What never was

Moun­tain Home’s path not taken

Arkansas Democrat-Gazette - - Voices - RICK ROGERS

Dur­ing my for­ma­tive years in the ’60s and ’70s I al­ways knew my home­town of Moun­tain Home (also known as MoHo) was an odd place. It was at once full of na­tive-born folks as well as in­creas­ing num­bers of new res­i­dents and vis­i­tors. We could pick the lat­ter out eas­ily due to their col­or­ful car tags. They were con­ve­niently color-coded for us. The lo­cal cul­ture was a mish­mash of South­ern and up­per Mid­west­ern in­flu­ences, with the lat­ter more ev­i­dent each year.

It wasn’t un­til I left for col­lege in 1974 that my per­cep­tions changed to those of a non-res­i­dent, and I be­gan see­ing the for­est rather than just the trees. My cog­ni­tive fil­ter more eas­ily in­ter­preted just what was go­ing on in my home­town and, more than likely, who was most re­spon­si­ble.

I was born there in 1956, and was among the ear­li­est group of chil­dren grow­ing up in what I call the mod­ern era of north cen­tral Arkansas, de­fined as the time pe­riod af­ter 1951, the year that the sec­ond of the large Corps of En­gi­neers’ dam con­struc­tion projects was com­pleted (Nor­fork Dam was the first, fin­ished in 1944).

Au­tho­rized and funded for flood control, those dams cre­ated a won­der­land for out­door recre­ation en­thu­si­asts. My home area was for­ever changed. How­ever, I have an is­sue with what it changed into as a re­sult.

With the recre­ational as­sets em­bod­ied in two large lakes and two world-class fish­ing rivers, the Twin Lakes Area (or TLA) had a des­tiny to be­come a powerhouse tourism des­ti­na­tion, on the or­der of Hot Springs or Bran­son. The back­bone was al­ready in place. But that didn’t hap­pen. Spe­cific, con­scious de­ci­sions ap­pear to have been made by a small group of in­flu­en­tial lo­cals that put the area onto an al­ter­nate, nar­row path. They some­how con­cluded that it was best suited to de­velop into a re­tire­ment des­ti­na­tion.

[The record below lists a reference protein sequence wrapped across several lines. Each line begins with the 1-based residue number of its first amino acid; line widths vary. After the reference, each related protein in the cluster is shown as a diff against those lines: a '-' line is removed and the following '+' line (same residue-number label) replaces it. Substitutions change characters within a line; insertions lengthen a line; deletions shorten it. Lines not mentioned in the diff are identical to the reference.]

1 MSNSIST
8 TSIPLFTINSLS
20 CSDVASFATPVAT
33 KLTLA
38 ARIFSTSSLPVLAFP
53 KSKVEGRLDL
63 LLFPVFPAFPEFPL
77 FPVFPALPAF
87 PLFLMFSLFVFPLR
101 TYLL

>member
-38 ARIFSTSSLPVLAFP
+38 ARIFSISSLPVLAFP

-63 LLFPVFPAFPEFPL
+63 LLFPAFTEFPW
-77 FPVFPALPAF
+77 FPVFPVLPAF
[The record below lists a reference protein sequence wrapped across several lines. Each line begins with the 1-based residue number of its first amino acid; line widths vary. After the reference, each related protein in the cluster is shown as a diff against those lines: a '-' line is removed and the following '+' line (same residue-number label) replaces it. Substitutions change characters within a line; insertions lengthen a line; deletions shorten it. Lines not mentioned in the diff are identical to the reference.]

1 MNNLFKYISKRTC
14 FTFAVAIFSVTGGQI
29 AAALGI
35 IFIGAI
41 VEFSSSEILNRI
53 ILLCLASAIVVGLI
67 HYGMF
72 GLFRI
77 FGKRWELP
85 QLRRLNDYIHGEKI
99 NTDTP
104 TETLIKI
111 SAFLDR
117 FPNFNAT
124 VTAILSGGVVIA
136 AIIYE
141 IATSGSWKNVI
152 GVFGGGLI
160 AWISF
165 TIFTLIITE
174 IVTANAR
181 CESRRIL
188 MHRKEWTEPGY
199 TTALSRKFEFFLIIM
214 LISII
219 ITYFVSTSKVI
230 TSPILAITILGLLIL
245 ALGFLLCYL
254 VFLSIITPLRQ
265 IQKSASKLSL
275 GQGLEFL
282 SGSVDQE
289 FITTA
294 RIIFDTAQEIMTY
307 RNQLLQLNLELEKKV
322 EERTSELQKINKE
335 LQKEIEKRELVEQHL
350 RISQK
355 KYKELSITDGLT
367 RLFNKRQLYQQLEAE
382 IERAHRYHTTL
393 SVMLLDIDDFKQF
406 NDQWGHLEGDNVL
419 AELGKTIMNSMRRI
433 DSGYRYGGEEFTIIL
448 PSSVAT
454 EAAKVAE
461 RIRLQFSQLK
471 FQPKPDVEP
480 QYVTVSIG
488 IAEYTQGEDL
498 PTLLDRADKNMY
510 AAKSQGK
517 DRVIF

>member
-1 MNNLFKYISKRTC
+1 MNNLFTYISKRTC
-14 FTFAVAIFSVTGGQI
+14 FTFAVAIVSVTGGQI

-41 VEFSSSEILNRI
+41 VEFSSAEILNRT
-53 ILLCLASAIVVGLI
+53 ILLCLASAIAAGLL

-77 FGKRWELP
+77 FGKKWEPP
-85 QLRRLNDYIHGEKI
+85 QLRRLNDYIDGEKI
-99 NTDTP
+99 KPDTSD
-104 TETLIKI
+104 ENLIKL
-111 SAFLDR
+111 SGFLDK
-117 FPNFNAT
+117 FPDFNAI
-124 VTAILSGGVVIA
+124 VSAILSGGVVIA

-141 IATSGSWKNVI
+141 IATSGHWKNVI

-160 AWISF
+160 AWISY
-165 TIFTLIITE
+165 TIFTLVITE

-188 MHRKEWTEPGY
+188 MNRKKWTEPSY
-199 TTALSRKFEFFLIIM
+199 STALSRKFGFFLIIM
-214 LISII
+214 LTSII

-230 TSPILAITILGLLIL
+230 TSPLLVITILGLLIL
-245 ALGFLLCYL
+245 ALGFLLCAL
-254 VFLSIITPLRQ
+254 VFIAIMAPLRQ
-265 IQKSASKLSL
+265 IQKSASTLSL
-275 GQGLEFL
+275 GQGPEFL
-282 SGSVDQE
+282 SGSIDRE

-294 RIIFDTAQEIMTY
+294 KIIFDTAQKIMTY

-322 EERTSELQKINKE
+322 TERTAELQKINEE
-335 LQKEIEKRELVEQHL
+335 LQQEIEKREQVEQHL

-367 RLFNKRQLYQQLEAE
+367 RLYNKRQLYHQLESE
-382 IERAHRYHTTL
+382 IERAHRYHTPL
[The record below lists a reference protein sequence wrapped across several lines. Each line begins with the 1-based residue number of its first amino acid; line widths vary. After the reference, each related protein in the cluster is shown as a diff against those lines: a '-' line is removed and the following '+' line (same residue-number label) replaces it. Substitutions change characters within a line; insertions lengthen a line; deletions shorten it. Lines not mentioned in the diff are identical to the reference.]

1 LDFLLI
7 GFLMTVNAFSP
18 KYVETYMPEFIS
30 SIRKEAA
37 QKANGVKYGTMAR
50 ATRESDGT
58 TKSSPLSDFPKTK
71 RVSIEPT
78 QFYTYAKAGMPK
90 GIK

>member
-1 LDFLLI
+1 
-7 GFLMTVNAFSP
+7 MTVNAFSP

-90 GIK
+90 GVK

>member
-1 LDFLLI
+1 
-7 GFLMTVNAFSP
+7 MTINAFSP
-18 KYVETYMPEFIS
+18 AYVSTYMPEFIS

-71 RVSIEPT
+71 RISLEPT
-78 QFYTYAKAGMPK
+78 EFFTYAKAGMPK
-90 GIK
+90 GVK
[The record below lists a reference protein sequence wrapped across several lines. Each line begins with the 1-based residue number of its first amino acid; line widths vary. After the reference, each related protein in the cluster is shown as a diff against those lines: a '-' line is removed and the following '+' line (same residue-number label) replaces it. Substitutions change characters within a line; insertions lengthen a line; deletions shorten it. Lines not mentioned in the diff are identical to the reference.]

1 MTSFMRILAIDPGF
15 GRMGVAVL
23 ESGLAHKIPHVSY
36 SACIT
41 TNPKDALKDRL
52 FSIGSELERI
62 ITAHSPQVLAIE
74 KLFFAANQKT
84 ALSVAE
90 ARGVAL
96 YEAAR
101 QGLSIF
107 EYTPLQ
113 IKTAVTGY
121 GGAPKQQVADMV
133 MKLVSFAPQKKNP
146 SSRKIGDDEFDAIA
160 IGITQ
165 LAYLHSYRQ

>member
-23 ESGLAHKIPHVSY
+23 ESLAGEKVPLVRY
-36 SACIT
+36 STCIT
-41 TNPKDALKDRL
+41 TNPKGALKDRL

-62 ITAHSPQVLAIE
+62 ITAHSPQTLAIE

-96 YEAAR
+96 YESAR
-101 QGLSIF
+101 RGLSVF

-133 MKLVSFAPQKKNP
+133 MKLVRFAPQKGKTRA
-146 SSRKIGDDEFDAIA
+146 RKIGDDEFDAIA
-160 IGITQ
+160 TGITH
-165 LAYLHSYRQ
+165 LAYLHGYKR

In retrospect their in­flu­ences proved dis­as­trous to the de­vel­op­ment of a healthy tourism econ­omy. MoHo was of­fered the op­por­tu­nity to be­come a true tourism des­ti­na­tion, not just in the Ozarks but also in the en­tirety of the South and the Mid­west. That be­came the road not taken, the one that could have pro­duced a much dif­fer­ent city, one not dom­i­nated by re­tirees from else­where, and one with more ca­reer op­por­tu­ni­ties for ev­ery­one. No brain drain of young tal­ent in that sce­nario.

Had that nat­u­ral path been fol­lowed, the tourism-cen­tric Moun­tain Home might have had a base pop­u­la­tion some­what larger than to­day and be greatly in­flated dur­ing a busier sum­mer sea­son. It would also re­flect a much more bal­anced gen­er­a­tional pro­file. There would still be some re­tire­ment as­pects as with all re­sort ar­eas ev­ery­where, but they would not pri­mar­ily de­fine it as they do now.

I lament the loss of that MoHo ev­ery day.